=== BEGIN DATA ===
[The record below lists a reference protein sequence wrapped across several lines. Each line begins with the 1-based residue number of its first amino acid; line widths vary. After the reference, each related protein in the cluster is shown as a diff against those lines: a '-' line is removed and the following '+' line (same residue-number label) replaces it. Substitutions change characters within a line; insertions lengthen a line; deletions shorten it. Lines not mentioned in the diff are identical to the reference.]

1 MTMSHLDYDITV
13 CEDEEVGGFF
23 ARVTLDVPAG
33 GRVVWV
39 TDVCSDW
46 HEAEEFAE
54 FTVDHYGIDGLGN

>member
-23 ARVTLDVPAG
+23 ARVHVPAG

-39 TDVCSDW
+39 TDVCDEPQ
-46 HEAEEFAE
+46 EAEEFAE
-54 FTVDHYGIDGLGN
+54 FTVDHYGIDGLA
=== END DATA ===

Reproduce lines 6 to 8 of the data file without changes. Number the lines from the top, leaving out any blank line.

39 TDVCSDW
46 HEAEEFAE
54 FTVDHYGIDGLGN